His third major concern with the program is that it doesn’t seem to be working — at least not well enough to justify the expense. State test scores show that 57 percent of third-graders met or exceeded state reading standards in 2013. That number rose to 59 percent in 2015, before dipping back down to 57 percent in 2017.
When broken down by specific student groups, these reading rates for Hispanic, American Indian and African-American students have all remained under 40 percent.
Under his proposal, Thissen says the literacy plan accountability measures that were established in conjunction with the aid would stay in place. These measures include things like a process to notify and involve parents and evidence-based interventions methods.
During a recent House Education Finance Committee hearing, State Education Commissioner Brenda Cassellius agreed with Thissen’s charge that the program is flawed and seemingly ineffective.
“In 2011, we thought we would be able to see really fast results by doing kind of a merit pay type of system in structuring a bipartisan agreement around reading well by third grade. And we did,” she said, noting Minnesota’s early literacy rates included in the federal National Assessment of Educational Progress — also known as NEAP or The Nation’s Report Card — showed initial improvement.
But these gains eventually dropped and leveled off, she said. And when faced with increasing budget pressures caused by things like underfunded special education mandates, she said it’s likely that recipient districts now use this money to “fill the plug” rather than fund literacy programs.
“This is similar to my concern around compensatory funding and school districts having 50 percent ability to use the compensatory funding [which is generated by low-income students] however they want,” she said. “That money needs to be spent on the kids who are generating the funding. With literacy aid, if we intend for that money to fund literacy, then it should be put toward literacy.”
Gary Amoroso, executive director of the Minnesota Association of School Administrators, cautions against drawing conclusions about the program’s effectiveness based on a “singular test data point.” He also has concerns about killing any momentum that it may have helped generate around literacy initiatives.
“When you have the designation of the resources, that helps create that awareness and it helps create a priority that the districts follow,” he said. “And as districts are having conversations about budget adjustments — which occur — that type of focus, that type of expectation, helps to ensure that those resources continue to be used in that area.”
School funding audit request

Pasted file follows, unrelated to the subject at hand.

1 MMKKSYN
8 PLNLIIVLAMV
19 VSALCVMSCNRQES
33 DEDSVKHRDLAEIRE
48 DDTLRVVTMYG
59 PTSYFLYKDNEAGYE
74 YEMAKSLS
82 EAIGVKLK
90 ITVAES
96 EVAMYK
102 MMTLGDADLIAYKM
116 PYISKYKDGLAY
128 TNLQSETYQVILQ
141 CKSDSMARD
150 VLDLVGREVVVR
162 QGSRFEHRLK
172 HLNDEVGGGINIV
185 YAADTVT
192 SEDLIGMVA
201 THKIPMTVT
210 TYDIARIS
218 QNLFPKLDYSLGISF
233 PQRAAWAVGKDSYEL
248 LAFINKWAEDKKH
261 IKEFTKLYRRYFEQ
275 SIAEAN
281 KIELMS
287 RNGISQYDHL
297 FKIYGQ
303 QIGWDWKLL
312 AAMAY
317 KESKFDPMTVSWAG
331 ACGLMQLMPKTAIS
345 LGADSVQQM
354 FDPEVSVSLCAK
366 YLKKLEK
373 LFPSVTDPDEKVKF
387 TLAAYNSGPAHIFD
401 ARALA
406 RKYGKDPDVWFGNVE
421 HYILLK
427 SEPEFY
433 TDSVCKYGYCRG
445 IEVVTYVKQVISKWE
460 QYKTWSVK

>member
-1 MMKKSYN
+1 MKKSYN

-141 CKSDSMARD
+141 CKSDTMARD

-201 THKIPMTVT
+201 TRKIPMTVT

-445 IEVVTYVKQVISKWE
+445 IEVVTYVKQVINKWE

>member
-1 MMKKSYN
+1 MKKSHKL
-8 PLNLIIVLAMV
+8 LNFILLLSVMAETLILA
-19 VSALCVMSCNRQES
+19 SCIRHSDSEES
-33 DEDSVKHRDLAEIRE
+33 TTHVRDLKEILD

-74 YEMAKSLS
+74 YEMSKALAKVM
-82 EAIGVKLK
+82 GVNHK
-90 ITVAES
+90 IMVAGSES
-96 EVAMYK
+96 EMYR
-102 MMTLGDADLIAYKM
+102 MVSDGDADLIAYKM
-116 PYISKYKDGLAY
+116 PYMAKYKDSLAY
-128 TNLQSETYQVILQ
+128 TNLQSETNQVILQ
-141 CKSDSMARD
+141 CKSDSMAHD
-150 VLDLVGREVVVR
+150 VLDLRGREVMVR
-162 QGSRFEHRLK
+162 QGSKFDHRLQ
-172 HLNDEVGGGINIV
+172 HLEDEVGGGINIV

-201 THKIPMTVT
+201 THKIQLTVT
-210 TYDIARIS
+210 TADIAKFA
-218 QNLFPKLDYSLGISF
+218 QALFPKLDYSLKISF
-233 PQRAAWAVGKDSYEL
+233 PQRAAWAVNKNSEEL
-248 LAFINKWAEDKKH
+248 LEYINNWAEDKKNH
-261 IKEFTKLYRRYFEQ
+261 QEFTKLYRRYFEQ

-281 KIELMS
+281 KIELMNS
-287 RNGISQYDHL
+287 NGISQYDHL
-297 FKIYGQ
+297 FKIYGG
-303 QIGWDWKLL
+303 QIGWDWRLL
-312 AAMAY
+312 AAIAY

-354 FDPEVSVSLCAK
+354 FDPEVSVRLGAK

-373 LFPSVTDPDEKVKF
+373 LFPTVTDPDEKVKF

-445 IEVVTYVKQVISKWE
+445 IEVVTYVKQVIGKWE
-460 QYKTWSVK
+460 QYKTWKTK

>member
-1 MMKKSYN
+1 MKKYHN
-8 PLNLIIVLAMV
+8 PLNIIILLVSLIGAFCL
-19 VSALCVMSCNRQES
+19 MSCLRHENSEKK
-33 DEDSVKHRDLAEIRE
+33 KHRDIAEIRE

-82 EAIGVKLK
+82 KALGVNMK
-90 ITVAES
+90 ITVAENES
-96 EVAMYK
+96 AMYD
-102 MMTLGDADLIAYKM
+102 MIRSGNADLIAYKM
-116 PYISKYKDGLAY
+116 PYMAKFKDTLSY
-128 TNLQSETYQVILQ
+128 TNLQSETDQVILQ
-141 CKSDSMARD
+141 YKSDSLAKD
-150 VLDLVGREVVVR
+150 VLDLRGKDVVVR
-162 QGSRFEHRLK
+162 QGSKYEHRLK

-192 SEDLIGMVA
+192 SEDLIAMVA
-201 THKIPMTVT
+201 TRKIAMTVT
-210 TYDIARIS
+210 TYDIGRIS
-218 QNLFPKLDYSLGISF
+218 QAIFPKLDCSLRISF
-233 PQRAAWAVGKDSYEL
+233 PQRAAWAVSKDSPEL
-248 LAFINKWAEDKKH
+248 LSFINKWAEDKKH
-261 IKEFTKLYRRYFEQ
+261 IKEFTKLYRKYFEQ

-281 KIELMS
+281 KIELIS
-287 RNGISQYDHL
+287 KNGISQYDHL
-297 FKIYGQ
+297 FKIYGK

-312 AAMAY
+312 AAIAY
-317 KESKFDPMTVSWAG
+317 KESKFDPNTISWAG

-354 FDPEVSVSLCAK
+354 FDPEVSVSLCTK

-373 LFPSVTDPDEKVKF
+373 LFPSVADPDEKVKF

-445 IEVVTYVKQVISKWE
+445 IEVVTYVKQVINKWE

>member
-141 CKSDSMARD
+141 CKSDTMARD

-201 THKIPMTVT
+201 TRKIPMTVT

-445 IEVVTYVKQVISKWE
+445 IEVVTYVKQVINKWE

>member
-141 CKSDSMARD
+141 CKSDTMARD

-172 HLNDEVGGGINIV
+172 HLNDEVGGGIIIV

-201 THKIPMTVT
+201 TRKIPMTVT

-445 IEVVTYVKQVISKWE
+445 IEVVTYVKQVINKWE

Teachers with the Minnesota chapter of Educators for Excellence, a policy-focused education reform group, have been working with Rep. Jenifer Loon, R-Eden Prairie, chair of the House Education Finance committee, on putting a legislative audit (H.F. 3600) of school district revenue generation and spending on the legislative docket.
“Are the students who have the greatest need — special ed, ELL, students living in poverty — are they actually getting all of the money that’s allocated to them by the state? We don’t actually answer that in a clear way,” said Madaline Edison, the group’s executive director.
Some of these calls for greater financial transparency at the school level align with new reporting requirements mandated by the Every Student Succeeds Act — the recently adopted federal education accountability plan. Under Essa, beginning in 2019, states are required to provide transparent, accessible information about school funding, Edison explained. This includes, for instance, reporting actual teacher salaries at each school site — a new level of transparency that will likely reveal funding inequities among schools in the same district.
As explained in a recent report published by Educators for Excellence Minnesota, “as more experienced teachers move within districts to schools serving more affluent communities, they take district resources with them, because their salaries, which are largely based on years of experience, are higher.”
Edison says the audit — if approved, completed and reviewed by next session — would serve as a trial run.
“We think this is a perfect time to conduct the OLA audit,” Edison said. “So that when the information is required to be publicly accessible, we can have confidence that it’s accurate and that it’s reflective of what’s actually happening in our schools.”